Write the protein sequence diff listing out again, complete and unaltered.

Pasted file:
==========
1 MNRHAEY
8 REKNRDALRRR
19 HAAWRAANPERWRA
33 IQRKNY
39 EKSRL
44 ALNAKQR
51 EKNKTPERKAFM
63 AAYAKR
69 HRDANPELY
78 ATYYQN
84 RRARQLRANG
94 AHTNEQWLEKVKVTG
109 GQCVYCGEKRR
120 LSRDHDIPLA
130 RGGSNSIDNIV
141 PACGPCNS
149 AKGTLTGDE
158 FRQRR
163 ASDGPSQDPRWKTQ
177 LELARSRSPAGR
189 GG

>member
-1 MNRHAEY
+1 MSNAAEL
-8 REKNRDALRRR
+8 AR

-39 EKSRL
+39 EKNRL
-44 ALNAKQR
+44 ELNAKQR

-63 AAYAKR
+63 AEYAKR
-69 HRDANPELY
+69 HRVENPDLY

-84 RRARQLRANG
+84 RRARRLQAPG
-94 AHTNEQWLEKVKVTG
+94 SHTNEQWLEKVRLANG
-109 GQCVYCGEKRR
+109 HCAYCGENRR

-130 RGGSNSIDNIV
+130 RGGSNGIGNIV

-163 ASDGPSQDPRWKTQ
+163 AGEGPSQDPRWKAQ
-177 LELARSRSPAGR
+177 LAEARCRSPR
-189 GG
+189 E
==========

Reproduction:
1 MNRHAEY
8 REKNRDALRRR
19 HAAWRAANPERWRA
33 IQRKNY
39 EKSRL
44 ALNAKQR
51 EKNKTPERKAFM
63 AAYAKR
69 HRDANPELY
78 ATYYQN
84 RRARQLRANG
94 AHTNEQWLEKVKVTG
109 GQCVYCGEKRR
120 LSRDHDIPLA
130 RGGSNSIDNIV
141 PACGPCNS
149 AKGTLTGDE
158 FRQRR
163 ASDGPSQDPRWKTQ
177 LELARSRSPAGR
189 GG

>member
-1 MNRHAEY
+1 MSNAAEL
-8 REKNRDALRRR
+8 AR

-39 EKSRL
+39 EKNRL
-44 ALNAKQR
+44 ELNAKQR

-63 AAYAKR
+63 AEYAKR
-69 HRDANPELY
+69 HRVENPDLY

-84 RRARQLRANG
+84 RRARRLQAPG
-94 AHTNEQWLEKVKVTG
+94 SHTNEQWLEKVRLANG
-109 GQCVYCGEKRR
+109 HCAYCGENRR

-130 RGGSNSIDNIV
+130 RGGSNGIGNIV

-163 ASDGPSQDPRWKTQ
+163 AGEGPSQDPRWKAQ
-177 LELARSRSPAGR
+177 LAEARCRSPR
-189 GG
+189 E